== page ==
FAILURE by government to honour its Treasury Bills (TBs) as the fiscus increasingly becomes dependent on the debt instruments to finance public spending could have far-reaching implications on the fragile banking sector and the economy.
By Taurai Mangudhla
After TBs breached the US$2 billion mark, experts say Treasury’s dependence on the paper will crowd out the private sector and slow down economic growth.
Experts further say what remains clear is the potentially catastrophic impact on the market in terms of liquidity, confidence and health of the banking sector.
As reported by the Zimbabwe Independent earlier this month, government’s stock of TBs has reached a whopping US$2,079 billion over the last two years amid concerns that this could crowd out private sector lending and force the central bank to adopt desperate measures as Treasury battles to meet its financial obligations at a time recurrent expenditure gobbles up 97% of the US$4 billion cash budget.
Reserve Bank of Zimbabwe (RBZ) governor John Mangudya defended the issuance of TBs which he said took into account the need to strike a balance between the desire to bridge the gap between revenue collection and expenditure, and the need to ensure that the maturity profile is sustainable.
“It is against this backdrop that government has issued TBs under four categories. The first category are long-dated TBs of US$549 million issued to banks for the acquisition of non-performing loans by the Zimbabwe Asset Management Corporation (Zamco),” Mangudya said in an interview with the Independent earlier this month.
“The second category are long-dated TBs amounting to US$300 million issued for the capitalisation of institutions that include the Reserve Bank, Agribank, IDBZ, ZB, Cottco and CAPS. The third category are medium to long-dated TBs amounting to US$780 million issued under the Reserve Bank Debt Assumption Act for the central bank debt taken over by government. The fourth category is short to medium-dated TBs in an amount of US$450 million issued to finance the gap between expenditure and revenue collection by government.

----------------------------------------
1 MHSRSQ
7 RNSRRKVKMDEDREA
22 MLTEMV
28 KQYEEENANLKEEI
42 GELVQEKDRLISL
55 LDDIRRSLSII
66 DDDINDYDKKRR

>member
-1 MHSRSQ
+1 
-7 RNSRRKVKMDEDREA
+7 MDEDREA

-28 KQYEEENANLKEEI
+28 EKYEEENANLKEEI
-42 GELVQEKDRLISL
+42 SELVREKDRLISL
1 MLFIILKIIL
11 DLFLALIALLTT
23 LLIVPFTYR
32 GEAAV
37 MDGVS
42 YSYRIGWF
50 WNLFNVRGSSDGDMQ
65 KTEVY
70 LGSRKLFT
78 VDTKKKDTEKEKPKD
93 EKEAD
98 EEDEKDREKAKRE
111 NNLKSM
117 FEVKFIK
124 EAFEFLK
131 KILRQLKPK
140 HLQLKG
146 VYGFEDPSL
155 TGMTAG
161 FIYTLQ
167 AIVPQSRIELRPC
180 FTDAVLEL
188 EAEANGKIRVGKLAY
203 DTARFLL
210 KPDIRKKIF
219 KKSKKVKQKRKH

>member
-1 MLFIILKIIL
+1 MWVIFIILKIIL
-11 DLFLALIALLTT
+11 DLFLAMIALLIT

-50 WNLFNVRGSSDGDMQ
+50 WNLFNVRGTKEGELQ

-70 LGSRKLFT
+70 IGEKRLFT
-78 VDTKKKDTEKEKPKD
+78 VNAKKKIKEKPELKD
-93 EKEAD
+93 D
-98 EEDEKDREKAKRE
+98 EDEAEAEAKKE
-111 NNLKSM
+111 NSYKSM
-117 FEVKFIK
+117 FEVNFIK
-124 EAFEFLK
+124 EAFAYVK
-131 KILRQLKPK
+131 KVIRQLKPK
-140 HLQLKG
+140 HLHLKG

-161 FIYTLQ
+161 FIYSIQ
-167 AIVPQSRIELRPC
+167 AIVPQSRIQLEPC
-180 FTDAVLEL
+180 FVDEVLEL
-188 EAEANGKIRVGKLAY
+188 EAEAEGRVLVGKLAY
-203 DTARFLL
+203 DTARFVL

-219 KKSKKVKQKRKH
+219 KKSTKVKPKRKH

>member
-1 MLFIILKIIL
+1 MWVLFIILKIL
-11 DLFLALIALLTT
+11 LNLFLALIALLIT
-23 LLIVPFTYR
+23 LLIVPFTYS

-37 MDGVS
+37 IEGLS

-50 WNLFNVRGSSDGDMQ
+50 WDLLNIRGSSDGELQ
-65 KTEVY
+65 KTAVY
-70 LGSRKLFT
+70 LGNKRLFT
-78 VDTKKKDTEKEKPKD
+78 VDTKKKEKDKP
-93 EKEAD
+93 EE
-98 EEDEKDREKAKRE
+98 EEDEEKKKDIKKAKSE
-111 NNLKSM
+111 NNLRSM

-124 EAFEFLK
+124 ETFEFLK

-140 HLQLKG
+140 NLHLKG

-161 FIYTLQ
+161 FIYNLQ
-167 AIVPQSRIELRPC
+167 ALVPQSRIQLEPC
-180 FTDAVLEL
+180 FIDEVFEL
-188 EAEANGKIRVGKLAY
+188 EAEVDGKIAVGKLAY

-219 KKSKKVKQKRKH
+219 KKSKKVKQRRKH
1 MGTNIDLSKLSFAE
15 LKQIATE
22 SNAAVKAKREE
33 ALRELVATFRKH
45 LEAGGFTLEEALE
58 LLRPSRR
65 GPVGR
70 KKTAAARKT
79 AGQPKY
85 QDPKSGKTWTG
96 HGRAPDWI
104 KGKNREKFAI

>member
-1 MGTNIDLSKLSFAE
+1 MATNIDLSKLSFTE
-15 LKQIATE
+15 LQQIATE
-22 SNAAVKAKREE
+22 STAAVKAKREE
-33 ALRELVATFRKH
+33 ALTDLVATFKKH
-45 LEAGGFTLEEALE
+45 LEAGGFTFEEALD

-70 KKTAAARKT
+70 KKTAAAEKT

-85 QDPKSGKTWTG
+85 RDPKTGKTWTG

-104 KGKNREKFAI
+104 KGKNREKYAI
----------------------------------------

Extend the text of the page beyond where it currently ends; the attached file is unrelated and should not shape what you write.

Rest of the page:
“In the case of Zimbabwe, it is important to note that the first two categories of TBs are held to maturity, whilst the other two sets of TBs can be traded in the market and/or used by the recipient to expunge their obligations at banks and other obligations without any physical cash movement.”
Two years ago, President Robert Mugabe signed into law the RBZ Debt Assumption Bill amid outrage that the central bank was protecting beneficiaries of quasi-fiscal activities.
The Act paved the way for the government to assume liability for an estimated US$1,4 billion debts incurred by the RBZ before December 31 2008.
Economists argue the issuance of TBs is unsustainable and spells doom to the economy which is already imploding.
Economist Eddie Cross said the stock of TBs in the market could be much higher than US$2 billion, worsening the economy’s exposure.
“My own estimate of TBs and other forms of paper money issued by the Reserve Bank is much higher. (Former finance minister Tendai) Biti thinks TBs are at US$4,1 billion and I think this is feasible given that the budget deficit since 2013 is over US$3 billion and must have been funded. The Reserve Bank debts are US$1,7 billion and the non-performing debts taken over by the RBZ is now over US$700 million,” he said.